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1927 Map of the Arboretum

Plant Conservation

Pinkshell Azalea (Rhododendron vaseyi) 522-82-MASS
Rhododendron vaseyi 522-82-MASS

The Arnold Arboretum supports plant conservation initiatives to promote healthy environments locally as well as around the globe. The Arboretum helps to conserve natural resources and biodiversity by participating in a wide variety of collaborative and institutional initiatives that further plant conservation efforts worldwide.

Threatened Plant Highlights

For more than a century, the Arnold Arboretum has been an international leader in botanical research by collecting, distributing, and studying unique species from all corners of the Earth. Today, many species in the living collection have become threatened in the wild, as habitat destruction and climate change escalate. These rare specimens are of great conservation value, and the Arboretum maintains that value by properly caring for living specimens, keeping detailed records for each plant on the grounds, and documenting plants with herbarium specimens and digital images. Staff also distribute germplasm and related information to researchers around the world.

As part of this commitment to conservation, the Arnold Arboretum has been a participating institution of the Center for Plant Conservation (CPC) since its establishment in 1984. The living collection currently holds nine of the North American native species on the CPC nationally threatened plants list, and the Arboretum is responsible for taking action in curating and using the germplasm to facilitate plant conservation efforts for these species. Below are our CPC holdings, with links to Plant Profiles on the CPC website.

Institutional Collaboration for Plant Conservation

The Arnold Arboretum supports a variety of organizations that work to conserve and enrich botanical diversity at the regional, national, and global levels. Below are descriptions of how these collaborations have aided plant conservation.

Botanic Gardens Conservation International

In 2008, the Arnold Arboretum renewed its membership with Botanic Gardens Conservation International (BGCI), an organization that connects and coordinates garden-based conservation efforts internationally. In addition to working with the North American Botanic Garden Strategy for Plant Conservation, an initiative of the new BGCI North American office, the Arboretum has contributed a large amount of data to BGCI’s Plant Search database to extend its collections information to researchers and gardens all over the world.

BGCI also supports the development and implementation of global policy—specifically the Global Strategy for Plant Conservation (GSPC)―at the global, regional, national, and local levels.

In 2010, the Arnold Arboretum partnered with BGCI US to conduct the North American Collections Assessment, which found that only 39% of North American threatened species are maintained ex situ in plant and seed collections. BGCI is committed to helping achieve the GPSC Target 8, which calls for 75% of threatened plants to be conserved ex situ by 2020.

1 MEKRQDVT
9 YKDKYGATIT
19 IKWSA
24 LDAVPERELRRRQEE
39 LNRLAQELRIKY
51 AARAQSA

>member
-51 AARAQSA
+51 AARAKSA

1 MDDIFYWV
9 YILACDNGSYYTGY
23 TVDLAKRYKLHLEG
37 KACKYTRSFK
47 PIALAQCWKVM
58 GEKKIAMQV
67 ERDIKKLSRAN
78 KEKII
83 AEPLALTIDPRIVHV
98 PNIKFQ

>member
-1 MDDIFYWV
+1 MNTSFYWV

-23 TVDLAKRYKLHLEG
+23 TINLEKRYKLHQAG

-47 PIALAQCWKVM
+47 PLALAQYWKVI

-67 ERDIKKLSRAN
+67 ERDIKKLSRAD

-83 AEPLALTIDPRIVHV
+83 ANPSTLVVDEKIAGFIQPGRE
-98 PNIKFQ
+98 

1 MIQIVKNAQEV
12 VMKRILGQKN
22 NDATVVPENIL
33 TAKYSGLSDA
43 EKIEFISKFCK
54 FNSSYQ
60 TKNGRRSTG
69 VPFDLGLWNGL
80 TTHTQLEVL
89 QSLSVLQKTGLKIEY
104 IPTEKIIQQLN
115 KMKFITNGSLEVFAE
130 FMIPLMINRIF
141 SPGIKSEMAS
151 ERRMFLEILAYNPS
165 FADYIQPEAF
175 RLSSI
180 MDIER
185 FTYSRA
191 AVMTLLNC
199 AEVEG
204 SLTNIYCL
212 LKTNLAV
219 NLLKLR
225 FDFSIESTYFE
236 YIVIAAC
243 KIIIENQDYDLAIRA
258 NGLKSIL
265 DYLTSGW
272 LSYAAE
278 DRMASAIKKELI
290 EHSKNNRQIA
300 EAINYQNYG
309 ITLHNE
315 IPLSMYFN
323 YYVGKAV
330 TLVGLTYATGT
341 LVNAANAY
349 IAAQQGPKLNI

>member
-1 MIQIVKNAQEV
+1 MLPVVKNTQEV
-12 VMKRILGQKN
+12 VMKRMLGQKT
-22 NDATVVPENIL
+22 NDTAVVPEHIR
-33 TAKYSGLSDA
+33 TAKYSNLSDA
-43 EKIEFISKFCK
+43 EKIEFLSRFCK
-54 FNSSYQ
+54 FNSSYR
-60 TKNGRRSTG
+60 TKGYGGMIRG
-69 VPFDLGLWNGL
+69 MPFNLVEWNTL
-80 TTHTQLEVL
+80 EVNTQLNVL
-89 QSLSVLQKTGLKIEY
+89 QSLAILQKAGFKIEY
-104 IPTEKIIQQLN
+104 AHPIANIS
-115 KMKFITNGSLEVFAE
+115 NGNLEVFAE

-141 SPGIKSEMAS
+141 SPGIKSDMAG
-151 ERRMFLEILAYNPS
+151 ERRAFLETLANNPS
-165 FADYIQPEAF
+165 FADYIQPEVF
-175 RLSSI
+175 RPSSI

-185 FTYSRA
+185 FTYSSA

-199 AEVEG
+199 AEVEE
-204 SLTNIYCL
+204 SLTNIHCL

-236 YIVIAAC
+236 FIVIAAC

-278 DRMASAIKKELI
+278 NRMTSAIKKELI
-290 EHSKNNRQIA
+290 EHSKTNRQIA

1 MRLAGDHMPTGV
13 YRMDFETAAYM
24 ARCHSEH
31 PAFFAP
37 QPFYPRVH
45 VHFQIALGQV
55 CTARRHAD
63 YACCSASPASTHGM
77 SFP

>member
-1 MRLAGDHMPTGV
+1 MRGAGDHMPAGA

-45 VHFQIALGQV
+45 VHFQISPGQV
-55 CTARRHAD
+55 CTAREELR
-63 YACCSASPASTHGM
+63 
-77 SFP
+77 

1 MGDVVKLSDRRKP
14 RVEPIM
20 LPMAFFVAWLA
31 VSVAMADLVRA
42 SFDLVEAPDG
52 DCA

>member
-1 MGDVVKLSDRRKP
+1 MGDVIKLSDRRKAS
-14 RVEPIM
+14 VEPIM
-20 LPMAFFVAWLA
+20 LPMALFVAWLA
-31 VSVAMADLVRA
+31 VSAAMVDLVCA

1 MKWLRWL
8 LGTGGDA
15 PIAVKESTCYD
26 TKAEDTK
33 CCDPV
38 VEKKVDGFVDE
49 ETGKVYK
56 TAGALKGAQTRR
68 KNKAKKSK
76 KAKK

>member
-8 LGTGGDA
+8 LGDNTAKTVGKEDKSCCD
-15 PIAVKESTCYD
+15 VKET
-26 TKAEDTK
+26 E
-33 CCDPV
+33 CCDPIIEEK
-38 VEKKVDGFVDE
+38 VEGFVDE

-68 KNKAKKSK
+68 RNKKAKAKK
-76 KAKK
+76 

The Center for Plant Conservation

Originating at the Arnold Arboretum in 1984, The Center for Plant Conservation (CPC) is a national coordinating organization now stationed at the Missouri Botanical Garden that works “to conserve and restore the rare native plants of the United States.” The Arnold Arboretum holds nine of the CPC National Collection’s threatened species, serving as a custodian of the germplasm so that it can be used as a resource for restoration and research.

Plant Collections Network

Forsythia 'meadowlark' 273-2002-B
Forsythia ‘Meadowlark’ 273-2002-B

Since 2002, the Arboretum has been a member of the Plant Collections Network (PCN, formerly North American Plant Collections Consortium [NAPCC]), a network of botanical gardens administered through the American Public Gardens Association (APGA) in cooperation with the U.S. Department of Agriculture. The primary focus of PCN is the long-term preservation of germplasm for research. Participating institutions commit to holding and developing collections that are primarily organized at the genus level.

The Arboretum holds eight collections for PCN: Acer (maple), Carya (hickory), Fagus (beech), Forsythia, Ginkgo, Stewartia, Syringa (lilac), and Tsuga (hemlock). Our PCN focus is on botanical taxa—cultivated plants are exempt—and our goal is to maximize diversity both within each genus and within each species. The Arboretum’s holdings of these six genera are quite robust, representing some of the largest and best documented collections of their kind in the world. Because of their importance, our Collections Policy prioritizes their development and care as core collections.

For information on how to get involved with conservation projects in your Massachusetts community, visit MassWildlife online.